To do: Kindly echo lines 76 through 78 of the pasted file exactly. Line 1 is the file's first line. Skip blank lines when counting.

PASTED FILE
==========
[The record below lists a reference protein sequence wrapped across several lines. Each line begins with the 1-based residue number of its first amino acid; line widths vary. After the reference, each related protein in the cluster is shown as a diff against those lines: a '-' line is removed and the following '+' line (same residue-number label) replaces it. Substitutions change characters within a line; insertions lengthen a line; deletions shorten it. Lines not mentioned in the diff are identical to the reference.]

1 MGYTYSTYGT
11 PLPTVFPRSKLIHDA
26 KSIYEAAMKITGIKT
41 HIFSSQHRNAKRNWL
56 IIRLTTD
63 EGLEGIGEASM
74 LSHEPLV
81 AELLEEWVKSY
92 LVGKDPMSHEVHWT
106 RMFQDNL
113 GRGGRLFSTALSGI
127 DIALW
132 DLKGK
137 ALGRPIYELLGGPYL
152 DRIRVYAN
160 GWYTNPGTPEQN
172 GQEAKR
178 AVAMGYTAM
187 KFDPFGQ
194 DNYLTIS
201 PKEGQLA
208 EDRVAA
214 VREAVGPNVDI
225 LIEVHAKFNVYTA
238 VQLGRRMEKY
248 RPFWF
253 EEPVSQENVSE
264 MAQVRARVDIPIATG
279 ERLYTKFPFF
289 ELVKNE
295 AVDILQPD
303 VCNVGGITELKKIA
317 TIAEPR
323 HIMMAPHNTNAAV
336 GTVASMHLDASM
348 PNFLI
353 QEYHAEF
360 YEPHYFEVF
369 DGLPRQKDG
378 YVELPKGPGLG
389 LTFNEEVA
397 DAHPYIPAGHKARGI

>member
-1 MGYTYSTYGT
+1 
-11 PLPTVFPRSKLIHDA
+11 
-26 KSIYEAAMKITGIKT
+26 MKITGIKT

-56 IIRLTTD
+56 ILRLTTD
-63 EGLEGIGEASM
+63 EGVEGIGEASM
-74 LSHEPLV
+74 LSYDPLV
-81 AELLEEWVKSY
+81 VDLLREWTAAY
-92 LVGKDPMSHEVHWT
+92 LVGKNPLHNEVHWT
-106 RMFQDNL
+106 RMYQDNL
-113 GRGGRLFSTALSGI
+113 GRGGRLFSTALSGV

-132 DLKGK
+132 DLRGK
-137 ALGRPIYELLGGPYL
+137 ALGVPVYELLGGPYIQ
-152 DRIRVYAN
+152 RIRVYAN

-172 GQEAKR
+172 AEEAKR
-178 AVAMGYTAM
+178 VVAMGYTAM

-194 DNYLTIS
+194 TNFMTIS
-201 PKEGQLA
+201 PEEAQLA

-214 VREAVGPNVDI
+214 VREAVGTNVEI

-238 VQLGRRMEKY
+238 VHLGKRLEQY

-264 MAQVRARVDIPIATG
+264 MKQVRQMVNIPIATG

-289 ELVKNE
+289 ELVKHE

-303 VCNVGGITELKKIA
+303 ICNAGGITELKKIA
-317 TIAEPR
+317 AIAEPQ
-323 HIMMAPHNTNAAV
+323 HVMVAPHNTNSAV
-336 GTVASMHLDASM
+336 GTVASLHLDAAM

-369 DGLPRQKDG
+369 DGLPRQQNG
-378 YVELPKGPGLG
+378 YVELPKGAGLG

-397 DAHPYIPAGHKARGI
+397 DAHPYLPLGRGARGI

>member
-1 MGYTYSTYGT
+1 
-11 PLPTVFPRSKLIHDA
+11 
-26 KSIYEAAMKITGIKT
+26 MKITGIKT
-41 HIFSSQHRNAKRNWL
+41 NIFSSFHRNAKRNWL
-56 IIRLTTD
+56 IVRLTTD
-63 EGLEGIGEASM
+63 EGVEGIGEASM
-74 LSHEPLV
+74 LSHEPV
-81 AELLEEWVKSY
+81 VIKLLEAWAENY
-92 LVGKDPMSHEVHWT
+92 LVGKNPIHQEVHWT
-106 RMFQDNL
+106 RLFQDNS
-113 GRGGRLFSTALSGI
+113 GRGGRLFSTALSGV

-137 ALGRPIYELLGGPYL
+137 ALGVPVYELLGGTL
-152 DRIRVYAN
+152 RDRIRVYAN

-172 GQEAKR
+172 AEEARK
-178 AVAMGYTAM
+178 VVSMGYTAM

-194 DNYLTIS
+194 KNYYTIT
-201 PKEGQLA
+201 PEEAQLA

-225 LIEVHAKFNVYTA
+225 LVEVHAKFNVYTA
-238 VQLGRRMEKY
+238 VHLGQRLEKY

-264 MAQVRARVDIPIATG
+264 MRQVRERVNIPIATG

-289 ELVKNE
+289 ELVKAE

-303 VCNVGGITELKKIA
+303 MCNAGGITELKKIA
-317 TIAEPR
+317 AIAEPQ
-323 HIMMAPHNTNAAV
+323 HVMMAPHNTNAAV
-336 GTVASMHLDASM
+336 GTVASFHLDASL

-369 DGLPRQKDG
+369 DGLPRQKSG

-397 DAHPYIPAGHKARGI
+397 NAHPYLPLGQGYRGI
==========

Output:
+194 TNFMTIS
-201 PKEGQLA
+201 PEEAQLA